"I don't understand", she said. "If cyberspace consists of the sum total of data in the human system..."
"Yeah", the Finn said [...] "but nobody's talkin' human, see ?" [...]
"My own feeling", Colin said, "is that it's all so much more amusing, this way..." (308)
The gradual dissolution of the human factor thus becomes the precondition of the gradually re-interpreted, overlapping and deconstructed cyberworlds. In Neuromancer, the artificial is unbounded by any presence outside it. Gibson's characters have no grounding in the real, they are constructed of motives and impulses that are facilitated by the manipulation of artificial products. While some characters are more human than others, none possess any inherent resistance to the incursion of the artificial in their bodies or their lives and some, like Wintermute (an Artificial Intelligence that intervenes in social life) are totally artificial. Part of the fascination with Neuromancer outside the cyberpunk scene is Gibson's portrayal of a world in which the artificial is dominant and where the ability to manipulate it is the most potent human activity.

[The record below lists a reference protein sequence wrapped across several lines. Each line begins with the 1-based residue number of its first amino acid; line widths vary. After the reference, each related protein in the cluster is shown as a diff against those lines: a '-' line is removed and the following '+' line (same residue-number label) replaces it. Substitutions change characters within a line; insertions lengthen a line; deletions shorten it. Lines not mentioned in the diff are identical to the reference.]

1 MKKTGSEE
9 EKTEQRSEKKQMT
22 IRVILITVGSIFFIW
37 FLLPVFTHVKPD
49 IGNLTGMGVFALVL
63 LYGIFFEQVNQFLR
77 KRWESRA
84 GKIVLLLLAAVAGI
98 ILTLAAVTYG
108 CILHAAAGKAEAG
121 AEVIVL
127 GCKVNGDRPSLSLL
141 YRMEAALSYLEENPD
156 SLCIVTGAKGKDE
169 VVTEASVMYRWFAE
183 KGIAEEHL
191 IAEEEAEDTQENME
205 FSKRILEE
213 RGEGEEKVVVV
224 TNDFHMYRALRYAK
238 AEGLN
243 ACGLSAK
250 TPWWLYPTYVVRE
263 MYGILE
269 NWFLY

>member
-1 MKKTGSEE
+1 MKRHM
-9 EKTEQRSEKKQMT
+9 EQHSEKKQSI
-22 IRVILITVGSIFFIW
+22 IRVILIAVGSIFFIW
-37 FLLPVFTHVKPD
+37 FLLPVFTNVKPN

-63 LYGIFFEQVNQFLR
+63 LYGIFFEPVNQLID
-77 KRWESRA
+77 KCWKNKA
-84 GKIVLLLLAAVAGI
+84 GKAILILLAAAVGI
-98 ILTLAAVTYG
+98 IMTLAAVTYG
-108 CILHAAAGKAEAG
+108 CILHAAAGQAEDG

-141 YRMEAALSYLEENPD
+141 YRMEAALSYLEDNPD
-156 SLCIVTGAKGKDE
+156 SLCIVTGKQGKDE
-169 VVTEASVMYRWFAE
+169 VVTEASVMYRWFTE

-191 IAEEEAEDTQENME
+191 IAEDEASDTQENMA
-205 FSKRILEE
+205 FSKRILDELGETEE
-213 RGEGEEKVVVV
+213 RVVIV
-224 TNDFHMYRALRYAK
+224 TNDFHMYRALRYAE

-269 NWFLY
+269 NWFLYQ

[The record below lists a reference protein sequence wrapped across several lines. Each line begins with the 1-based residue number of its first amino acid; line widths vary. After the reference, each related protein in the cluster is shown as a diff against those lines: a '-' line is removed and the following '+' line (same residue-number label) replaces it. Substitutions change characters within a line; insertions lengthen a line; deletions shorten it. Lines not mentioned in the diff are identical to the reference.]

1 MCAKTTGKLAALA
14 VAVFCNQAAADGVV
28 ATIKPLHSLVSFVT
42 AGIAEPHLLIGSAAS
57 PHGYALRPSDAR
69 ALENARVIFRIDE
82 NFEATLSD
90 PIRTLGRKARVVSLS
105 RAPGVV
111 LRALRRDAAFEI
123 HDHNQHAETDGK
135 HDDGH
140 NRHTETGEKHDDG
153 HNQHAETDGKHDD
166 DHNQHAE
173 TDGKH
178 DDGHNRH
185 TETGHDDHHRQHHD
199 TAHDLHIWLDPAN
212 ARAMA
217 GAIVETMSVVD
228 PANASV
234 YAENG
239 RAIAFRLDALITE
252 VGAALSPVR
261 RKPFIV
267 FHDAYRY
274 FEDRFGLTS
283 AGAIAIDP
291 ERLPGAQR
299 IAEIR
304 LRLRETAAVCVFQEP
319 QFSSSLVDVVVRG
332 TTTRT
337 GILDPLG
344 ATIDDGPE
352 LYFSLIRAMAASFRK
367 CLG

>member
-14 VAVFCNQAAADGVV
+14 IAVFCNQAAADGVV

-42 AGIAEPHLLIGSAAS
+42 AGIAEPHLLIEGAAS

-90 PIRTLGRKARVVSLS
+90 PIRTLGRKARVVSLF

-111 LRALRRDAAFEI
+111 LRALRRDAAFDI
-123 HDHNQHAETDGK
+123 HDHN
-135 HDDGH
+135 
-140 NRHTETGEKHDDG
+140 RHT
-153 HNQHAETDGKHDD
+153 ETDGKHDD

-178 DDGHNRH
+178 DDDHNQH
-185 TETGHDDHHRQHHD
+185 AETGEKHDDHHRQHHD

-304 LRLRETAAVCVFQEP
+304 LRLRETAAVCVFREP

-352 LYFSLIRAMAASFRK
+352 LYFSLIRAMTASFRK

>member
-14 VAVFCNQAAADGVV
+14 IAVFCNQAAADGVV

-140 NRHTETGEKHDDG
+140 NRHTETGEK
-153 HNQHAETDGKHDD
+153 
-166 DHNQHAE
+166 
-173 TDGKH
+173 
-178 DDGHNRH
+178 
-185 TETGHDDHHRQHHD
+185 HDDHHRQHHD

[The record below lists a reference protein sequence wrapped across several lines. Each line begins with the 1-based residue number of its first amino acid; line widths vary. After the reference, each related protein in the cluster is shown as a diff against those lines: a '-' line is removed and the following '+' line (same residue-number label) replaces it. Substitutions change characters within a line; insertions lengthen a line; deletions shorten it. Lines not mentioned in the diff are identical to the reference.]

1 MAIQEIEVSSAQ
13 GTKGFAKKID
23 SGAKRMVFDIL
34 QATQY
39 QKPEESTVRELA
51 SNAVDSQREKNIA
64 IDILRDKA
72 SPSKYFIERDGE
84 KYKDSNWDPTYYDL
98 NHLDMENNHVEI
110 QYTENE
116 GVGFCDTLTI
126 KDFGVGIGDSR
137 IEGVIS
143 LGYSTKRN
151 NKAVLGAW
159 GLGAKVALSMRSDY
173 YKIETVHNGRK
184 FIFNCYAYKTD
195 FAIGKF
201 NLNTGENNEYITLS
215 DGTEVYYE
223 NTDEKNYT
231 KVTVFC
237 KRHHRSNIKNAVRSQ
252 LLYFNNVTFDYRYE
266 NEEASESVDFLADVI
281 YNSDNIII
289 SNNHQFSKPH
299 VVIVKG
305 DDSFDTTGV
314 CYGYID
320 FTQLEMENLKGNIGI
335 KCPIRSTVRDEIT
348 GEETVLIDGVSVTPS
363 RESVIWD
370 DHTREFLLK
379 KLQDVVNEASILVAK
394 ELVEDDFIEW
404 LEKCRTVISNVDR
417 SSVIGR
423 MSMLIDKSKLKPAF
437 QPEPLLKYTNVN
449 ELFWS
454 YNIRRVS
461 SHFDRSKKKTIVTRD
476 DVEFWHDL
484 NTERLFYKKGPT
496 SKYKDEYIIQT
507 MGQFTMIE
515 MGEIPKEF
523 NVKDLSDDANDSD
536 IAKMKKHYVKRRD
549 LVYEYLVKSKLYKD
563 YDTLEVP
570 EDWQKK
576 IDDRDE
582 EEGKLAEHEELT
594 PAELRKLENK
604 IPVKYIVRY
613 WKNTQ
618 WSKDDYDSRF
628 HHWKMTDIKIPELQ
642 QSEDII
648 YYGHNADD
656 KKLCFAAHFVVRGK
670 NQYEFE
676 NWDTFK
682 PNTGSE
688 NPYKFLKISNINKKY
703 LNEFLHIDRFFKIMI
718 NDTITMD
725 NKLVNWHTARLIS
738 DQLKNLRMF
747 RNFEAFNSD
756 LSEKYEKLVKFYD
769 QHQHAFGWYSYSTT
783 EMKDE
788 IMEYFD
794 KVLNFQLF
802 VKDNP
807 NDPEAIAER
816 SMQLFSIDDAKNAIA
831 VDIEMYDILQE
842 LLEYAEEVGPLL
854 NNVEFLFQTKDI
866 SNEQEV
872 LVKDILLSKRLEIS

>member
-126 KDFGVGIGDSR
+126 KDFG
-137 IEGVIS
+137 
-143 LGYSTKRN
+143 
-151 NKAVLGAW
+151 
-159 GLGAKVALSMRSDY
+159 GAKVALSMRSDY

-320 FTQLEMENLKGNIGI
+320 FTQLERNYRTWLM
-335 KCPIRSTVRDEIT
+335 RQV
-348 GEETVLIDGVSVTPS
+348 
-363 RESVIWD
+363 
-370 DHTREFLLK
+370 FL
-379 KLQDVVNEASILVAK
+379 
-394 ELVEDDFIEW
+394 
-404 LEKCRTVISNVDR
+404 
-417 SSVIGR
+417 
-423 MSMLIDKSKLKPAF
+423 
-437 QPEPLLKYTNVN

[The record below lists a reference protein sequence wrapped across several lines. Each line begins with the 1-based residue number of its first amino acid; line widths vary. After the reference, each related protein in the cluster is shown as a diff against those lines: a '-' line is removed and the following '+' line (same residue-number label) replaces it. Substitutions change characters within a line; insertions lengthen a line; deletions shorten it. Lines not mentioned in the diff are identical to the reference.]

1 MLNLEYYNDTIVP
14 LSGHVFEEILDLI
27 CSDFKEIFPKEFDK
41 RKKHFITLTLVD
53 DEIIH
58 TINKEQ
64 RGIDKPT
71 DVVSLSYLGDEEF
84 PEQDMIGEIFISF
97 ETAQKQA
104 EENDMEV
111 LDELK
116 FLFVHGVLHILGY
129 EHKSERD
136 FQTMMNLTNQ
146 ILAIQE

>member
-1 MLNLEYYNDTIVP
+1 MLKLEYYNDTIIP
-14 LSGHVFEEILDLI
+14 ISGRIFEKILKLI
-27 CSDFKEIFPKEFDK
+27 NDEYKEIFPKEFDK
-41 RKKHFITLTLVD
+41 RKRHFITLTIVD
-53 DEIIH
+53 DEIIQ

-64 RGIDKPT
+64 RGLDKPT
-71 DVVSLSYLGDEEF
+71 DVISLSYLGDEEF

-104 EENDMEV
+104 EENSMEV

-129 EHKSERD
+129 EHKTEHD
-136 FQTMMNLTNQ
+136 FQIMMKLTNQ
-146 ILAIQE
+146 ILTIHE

Every human being is by default located in a certain space and time. Space is either a physical location or it can exist simply as conceived by the mind. The reason of the necessity of "implacement" is that individuals need to interact, to engage in the creation of relations, propelled by the need to understand our limits within the existence that surrounds us. Space functions on the base of intrinsic bonds. These bonds give us parameters for our activity of "signification" in the world. Individuals are immersed in space, from where they obtain all the necessary information to build their physical and mental spheres, gaining an image of the world that goes beyond the communication of sensorial organs. The opportunity/possibility to travel among multiple environments without violating borderlines (like a gap in the continuity of the experience) relies on two things, firstly, on the individual cultural availability, secondly, on the considerate opinion of the concept of space. In western civilizations we usually think of space as a homogeneous and isotropic entity, in which the subject moves without breaking the continuity.